Throughout the process of ageing, system changes will occur in the human body. These changes can be in outward appearances, the cardio-vascular system, the respiratory system, in musculature, the skeletal system, the nervous system, the gastrointestinal system, the endocrine system, and in sexuality (Tan, 2005). The most common outer signs of ageing involve the hair, skin, and nails (Tan, 2005). As time passes, the skin loses underlying fat layers and oil glands which cause wrinkles (The Rubins, 2008). Also the hair gradually loses its pigmentation and turns grey (The Rubins, 2008). The nails become thicker due to reduced blood flow to the connective tissues (Tan, 2005). Other factors can be considered when the changing of the exterior occurs to the body (Knight, 1996). With these changes comes an increased vulnerability to colds and diseases (Weller, 2007). In the cardio-vascular system, the most notable change is reduced blood flow to the body (Tan, 2005). This can result from a number of factors (Brown, 1995). These factors can include calcification of the heart valves, atherosclerosis, normal atrophy of the heart muscle, and loss of elasticity in artery walls (The Rubins, 2008). The reduced blood flow results in reduced stamina, reduced kidney and liver function, and less cellular nourishment (Tan, 2005). As an effect, the person is more prone to a slower rate of healing and a reduced response to stress (Brown, 1995). Other consequences of these changes are an increased risk of stroke, heart attack, and congestive heart failure (Weller, 2007). In the respiratory system there is also a reduction in efficiency. The airways and lung tissue become less flexible with reduced cilia activity (Tan, 2005). The muscles of the rib cage also become weak which reduces the ability to breathe deeply and cough (Weller, 2007). The consequences of these changes can include decreased stamina and also shortness of breath (Knight, 1996). This may impair a person's ability to live. In musculature, the weakening of all muscles is typically normal in the later years of life (The Rubins, 2008). This can also bring along a replacement of some muscle tissue by fat deposits (Weller, 2007). The results may usually lead to loss of strength (Knight, 1996). Some specific conditions are reduced ability to breathe deeply, reduced gastrointestinal activity, and bladder incontinence (Weller, 2007). Even though mostly everybody goes through these symptoms, exercise has shown to reduce the severity (Tan, 2005). In the skeletal system, calcium is lost and bones become less dense over the years (Weller, 2007). Osteoporosis and a reduction of weight bearing capacity are usually the leading symptoms of these effects (Weller, 2007). Also height reduction is common as the vertebra begins to thin over time (Weller, 2007). The joints also go under major changes. The most common chronic condition of elderly people is arthritis (Brown, 1995). The two most common forms of arthritis are osteoarthritis and rheumatoid arthritis (Weller, 2007). The effects of these conditions can hurt a person's ability to move around and live their life like they did before (The Rubins, 2008). In the nervous system everyone loses nerve cells as time passes (Weller, 2007). This can lead to a reduced efficiency of nerve transmission (Tan, 2005). This in turn affects response times and coordination. Also over time, the brain shrinks in size (Weller, 2007). These changes can affect the sleeping patterns of certain people by decreasing the normal amount of time they sleep (Weller, 2007). In the gastrointestinal system we experience a reduction in the production of hydrochloric acid, digestive enzymes, and saliva (The Rubins, 2008). These can lead to symptoms such as gastrointestinal distress, impaired swallowing, and delayed emptying of the stomach (Tan, 2005). The greater affect is probably in the breakdown and absorption of foods (Weller, 2007). When the symptoms are not treated in time it can lead to capillary weakening, easy bruising, muscle cramping, reduced appetite, weakness, and mental confusion (The Rubins, 2008). In the endocrine system everyone experiences approximately a 1% decrease per year in their metabolic rate (Knight, 1996). This slowing results in food being less well absorbed and utilized (Brown, 1995). It also slows the overall metabolism of drugs (The Rubins, 2008). Reduced stamina is usually a common symptom. For sexual activity, the desire and performance may continue well into a person's later years even though frequency may fade (Tan, 2005). Changes in women include weakening of the ovarian, vaginal, and uterine tissues (The Rubins, 2008). Changes in men include sperm reduction, enlarged prostates, and overall sensitivity decline (Weller, 2007). Both sexes also generally require more stimulation to become aroused and more time to reach orgasm (Weller, 2007).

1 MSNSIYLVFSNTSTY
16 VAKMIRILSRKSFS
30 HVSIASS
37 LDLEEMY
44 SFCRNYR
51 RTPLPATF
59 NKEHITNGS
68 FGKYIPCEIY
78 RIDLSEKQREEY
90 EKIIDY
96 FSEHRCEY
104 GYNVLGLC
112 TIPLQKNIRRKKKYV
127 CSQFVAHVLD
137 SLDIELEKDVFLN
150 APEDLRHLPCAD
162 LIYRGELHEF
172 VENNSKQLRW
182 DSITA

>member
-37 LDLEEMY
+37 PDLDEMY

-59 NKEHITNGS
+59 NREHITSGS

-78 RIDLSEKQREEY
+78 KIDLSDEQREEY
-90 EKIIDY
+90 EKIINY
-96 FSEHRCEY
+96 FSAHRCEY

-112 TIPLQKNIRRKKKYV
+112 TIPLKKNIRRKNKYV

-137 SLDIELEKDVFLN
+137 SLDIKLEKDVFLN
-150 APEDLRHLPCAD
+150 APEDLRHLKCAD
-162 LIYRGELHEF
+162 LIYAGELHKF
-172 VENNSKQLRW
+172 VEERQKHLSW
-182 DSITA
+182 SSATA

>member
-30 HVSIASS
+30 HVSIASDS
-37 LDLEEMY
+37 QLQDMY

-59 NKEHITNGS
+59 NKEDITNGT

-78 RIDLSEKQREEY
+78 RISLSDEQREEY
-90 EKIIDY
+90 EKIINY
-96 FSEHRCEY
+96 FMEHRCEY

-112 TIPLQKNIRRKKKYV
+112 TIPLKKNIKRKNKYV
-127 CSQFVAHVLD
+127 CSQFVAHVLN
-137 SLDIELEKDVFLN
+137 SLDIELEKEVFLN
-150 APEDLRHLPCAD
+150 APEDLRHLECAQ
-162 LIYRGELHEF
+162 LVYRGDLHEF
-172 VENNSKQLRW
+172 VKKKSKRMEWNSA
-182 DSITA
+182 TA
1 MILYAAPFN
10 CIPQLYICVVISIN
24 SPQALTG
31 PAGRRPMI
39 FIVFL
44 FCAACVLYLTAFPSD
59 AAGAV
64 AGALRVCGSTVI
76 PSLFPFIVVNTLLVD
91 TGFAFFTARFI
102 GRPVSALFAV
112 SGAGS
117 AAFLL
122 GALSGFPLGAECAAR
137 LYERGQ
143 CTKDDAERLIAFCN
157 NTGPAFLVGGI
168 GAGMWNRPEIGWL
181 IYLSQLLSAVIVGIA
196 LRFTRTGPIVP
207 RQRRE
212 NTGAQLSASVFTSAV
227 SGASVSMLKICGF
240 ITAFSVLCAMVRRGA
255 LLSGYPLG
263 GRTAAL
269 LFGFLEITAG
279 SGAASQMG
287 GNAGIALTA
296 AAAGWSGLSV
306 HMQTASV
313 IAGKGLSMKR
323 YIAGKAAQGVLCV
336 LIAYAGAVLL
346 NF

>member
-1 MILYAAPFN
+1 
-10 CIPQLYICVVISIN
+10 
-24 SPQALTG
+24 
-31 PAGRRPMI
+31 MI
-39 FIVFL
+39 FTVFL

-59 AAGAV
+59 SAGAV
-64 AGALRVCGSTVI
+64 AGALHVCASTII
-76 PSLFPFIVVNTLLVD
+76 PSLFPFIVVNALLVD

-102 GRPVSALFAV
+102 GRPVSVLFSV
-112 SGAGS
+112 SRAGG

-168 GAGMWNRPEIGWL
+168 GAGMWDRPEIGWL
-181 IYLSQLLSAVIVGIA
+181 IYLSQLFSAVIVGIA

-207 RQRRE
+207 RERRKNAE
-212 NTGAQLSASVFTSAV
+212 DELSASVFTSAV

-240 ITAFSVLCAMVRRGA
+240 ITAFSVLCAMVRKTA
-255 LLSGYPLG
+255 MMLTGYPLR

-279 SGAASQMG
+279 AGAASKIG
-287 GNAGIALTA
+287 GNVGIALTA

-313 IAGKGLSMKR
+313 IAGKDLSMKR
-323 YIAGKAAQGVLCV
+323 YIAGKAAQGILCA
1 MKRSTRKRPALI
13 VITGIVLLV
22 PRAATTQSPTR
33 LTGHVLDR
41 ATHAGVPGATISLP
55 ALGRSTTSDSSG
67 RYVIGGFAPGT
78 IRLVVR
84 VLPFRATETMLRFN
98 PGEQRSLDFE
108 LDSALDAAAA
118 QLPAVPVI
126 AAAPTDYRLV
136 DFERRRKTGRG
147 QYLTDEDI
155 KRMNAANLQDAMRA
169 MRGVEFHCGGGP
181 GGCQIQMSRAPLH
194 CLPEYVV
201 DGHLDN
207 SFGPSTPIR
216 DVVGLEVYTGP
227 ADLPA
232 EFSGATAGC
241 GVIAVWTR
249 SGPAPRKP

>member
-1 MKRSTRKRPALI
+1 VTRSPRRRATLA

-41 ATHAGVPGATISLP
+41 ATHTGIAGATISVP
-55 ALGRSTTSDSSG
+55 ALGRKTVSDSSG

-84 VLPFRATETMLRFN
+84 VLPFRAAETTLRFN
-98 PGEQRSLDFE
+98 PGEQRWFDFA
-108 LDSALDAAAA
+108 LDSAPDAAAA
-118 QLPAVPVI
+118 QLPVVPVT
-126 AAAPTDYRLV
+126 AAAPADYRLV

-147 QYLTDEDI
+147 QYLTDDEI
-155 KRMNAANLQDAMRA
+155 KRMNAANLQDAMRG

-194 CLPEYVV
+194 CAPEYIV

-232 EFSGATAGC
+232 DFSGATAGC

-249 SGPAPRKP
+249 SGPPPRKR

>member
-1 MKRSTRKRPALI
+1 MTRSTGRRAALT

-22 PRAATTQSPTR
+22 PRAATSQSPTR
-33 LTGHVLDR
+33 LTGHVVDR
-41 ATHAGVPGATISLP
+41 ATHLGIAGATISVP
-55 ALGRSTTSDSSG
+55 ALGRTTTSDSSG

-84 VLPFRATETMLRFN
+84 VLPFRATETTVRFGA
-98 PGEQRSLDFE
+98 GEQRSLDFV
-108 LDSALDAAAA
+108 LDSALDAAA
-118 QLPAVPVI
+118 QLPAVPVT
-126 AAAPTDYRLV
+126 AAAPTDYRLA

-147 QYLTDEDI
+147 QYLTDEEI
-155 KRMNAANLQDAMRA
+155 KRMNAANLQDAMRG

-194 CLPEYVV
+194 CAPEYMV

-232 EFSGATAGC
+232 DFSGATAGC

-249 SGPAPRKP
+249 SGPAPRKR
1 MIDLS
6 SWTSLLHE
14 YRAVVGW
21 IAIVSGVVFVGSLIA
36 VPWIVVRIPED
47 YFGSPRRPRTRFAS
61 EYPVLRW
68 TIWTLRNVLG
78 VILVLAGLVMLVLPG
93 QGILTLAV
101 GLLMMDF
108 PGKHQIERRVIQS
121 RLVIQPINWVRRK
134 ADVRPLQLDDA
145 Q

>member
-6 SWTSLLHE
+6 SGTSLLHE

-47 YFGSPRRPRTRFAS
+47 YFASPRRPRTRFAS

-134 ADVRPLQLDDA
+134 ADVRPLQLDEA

Sensory Changes